Canning Tomatoes for Beginners

Canning Tomatoes For Beginners

Summer is tomato season!  Oh tomatoes, how many ways do I love thee??  Now is the time to capture that fresh flavor in jars for the winter months!  Today, I’m going to show you how with “Canning Tomatoes for Beginners”!

First, you’re going to need fresh-picked, fleshy tomatoes for canning!  Often times, I’ll pick up a couple of cases to can, long before my own garden tomatoes are ready.  I don’t want to miss a single opportunity to enjoy tomatoes on sandwiches, omelettes, pasta or in fresh marinara!

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canning tomatoes


Here’s what you’re going to need:

Beautiful fresh tomatoes

Water bath canner

Jar lifter

Good knives

Cutting board

Canning jars, lids and rings

Salt

Lemon juice

Various rubber spatulas to release air bubbles in jars

Wide-mouth funnel

A pan or kettle of hot water

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canning tomatoes

The first thing I do is wash my tomatoes in a sink full of cool water, along with a cup or two of vinegar and a few drops of fragrance-free dish soap.  Swish them around for a few minutes and give them a good rinse!  Put in colander to dry.

Now to get started…

Line up your sterilized jars on your work surface.

Ball Canning Book recommends putting 1 tbsp. of lemon juice in the bottom of your pint jars and 2 tbsp. in quart jars.   Although tomatoes are considered a high-acid food, the exact acidity is inconsistent.  Adding lemon juice helps to insure that the acid levels are high enough for water-bath canning.

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After cutting your tomato in half (and taking a whiff of that tomato-awesomeness!), use your thumb to swipe out those seeds.  You don’t have to get every single one, but get most of them.  They make the tomatoes bitter when you cook with them.

canning tomatoes

I keep a small bowl nearby for the seed collection….you can save the seeds to use next year or just put in the compost pile.

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removing seeds from tomatoes

Once the seeds are out, I like to turn my tomato flat on the cutting board and slice like an orange.  Then I turn it and cut it the other way, making nice small cuts.

dicing tomatoes

Using a dough scraper (go figure), I scrape the tomatoes off the cutting board and put them directly into the jars.

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diced tomatoes

Aren’t they pretty?  I love the look of tomatoes in mason jars!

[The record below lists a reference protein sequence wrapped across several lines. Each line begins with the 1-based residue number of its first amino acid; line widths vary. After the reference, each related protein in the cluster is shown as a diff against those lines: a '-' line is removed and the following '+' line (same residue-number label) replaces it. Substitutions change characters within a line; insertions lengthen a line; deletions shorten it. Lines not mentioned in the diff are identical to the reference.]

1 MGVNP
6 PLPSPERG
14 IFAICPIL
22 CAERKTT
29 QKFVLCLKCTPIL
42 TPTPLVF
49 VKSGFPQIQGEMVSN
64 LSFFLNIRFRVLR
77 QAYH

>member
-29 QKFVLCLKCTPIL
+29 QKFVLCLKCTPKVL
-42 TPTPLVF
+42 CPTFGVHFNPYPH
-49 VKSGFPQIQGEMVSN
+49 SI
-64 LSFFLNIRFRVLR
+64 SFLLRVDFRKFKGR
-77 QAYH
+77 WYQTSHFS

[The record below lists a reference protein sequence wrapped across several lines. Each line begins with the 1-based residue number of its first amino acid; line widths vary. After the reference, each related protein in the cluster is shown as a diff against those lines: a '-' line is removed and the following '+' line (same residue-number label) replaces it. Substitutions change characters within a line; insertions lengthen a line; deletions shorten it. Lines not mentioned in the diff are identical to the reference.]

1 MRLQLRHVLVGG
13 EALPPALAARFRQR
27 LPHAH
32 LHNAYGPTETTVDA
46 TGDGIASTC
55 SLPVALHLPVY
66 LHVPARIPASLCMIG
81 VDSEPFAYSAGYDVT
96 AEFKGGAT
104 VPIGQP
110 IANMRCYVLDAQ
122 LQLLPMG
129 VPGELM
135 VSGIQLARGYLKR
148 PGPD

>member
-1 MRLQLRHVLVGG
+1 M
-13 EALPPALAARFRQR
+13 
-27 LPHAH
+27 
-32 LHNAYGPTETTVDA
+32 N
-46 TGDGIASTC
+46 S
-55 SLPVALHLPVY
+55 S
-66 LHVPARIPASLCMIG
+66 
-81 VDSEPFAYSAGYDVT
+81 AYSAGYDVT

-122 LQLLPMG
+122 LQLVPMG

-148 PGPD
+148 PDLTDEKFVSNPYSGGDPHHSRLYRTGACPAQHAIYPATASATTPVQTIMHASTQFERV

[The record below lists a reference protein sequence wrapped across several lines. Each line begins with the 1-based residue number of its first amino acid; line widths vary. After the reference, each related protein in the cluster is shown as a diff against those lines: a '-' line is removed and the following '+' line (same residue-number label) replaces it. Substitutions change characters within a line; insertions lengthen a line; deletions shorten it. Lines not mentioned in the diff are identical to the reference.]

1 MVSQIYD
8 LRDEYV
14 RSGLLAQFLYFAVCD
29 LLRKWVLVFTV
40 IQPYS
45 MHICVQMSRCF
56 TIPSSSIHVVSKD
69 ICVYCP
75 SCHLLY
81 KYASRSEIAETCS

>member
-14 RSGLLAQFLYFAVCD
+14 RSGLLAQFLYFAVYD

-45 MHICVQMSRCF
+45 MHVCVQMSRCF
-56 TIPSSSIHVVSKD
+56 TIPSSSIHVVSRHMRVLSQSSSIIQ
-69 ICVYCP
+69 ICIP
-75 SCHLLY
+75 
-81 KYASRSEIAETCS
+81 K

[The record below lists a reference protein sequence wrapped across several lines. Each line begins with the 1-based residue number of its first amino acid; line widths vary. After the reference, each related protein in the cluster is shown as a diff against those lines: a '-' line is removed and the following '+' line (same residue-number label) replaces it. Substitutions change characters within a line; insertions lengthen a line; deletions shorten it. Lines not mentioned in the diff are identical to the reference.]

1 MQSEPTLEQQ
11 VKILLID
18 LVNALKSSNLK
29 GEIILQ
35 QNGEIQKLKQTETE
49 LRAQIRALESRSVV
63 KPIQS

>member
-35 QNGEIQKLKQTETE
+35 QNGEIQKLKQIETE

ball jar with tomato pieces and funnel

Keep cutting and filling jars…

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canning tomatoes in mason jars

Gently press your tomatoes down to make a bit more room, I’m using my blender tool.  Tomatoes tend to hold a lot of juice.  Once canned, you may find an inch or two of head space that you didn’t want.  Packing them in good and tight will help to eliminate that.

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pressing down canned tomatoes

While you’re doing all of this, make sure you have some of the correct sized canning lids on simmer in a saucepan, ready to go.  Do not boil them, please!

heating canning lids

Next, your tomatoes are going to need some salt to preserve them.  For quart jars, add 1 tsp. of salt.  For pints, add 1/2 tsp. of salt.

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adding salt to canning tomatoes

Now is the time to release any air bubbles inside the jar, I use the clean end of a rubber spatula for this.  As the bubbles release, add hot water to the jar from your kettle.  Your goal is 1/2″ head space…

pouring hot water into mason canning jar full of tomatoes

Like this…..

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close up of mason jar rim

With a super clean cloth, wipe the mouth of the jars clean.  I like to dip my cloth in the hot lid water for this.  Make sure you don’t leave even the smallest grain of salt or tomato on the lip or the jar will not seal properly.

wiping rim of mason canning jar

 

Using tongs, lift the hot lids from your saucepan and set them directly on the jar.

Then, with one finger holding the lid down, put the rings on tight.

If you mess up, just dip the lid in the hot water again and start over.  It takes some practice and we all make mistakes.

jars of canned tomatoes

Your water bath canner should be at least half-full with simmering water, about 180 degrees.  If it’s too hot, the jars will break.  (Yep, been there done that!)

Place your full jars into the canner.  You can use the jar basket to lift them up and down, but I usually just place them in with the jar lifter.  Make sure there is distance between the jars so that water can circulate while cooking.

Water should cover the jars by 1-2″, add water if needed.

canning tomatoes in water bath canner

Once your jars are placed, turn the burner on high and bring the water to a boil.

canning tomatoes in water bath canner

Once the water begins to boil, turn the heat down slightly to maintain boil and start timer.

Quarts require 45 minute processing time, pints need 40 minutes.

If your canner is like mine, water likes to boil over a bit.  Don’t panic, just keep some clean kitchen towels to sop it up.

water bath canner on stove

DING!

Time to pull the jars out of the canner!

Place a clean kitchen towel nearby and gently lift your jars out of the canner, then place them on the towel.

removing hot jars from water bath canner

What a work of art!!

jars of canned tomatoes

So, there you have it, how to can tomatoes the right way!

If you get stuck or have other questions, please comment below and I will be in contact with you.

three quarts of canned tomatoes with three tomatoes in front

 

 

 

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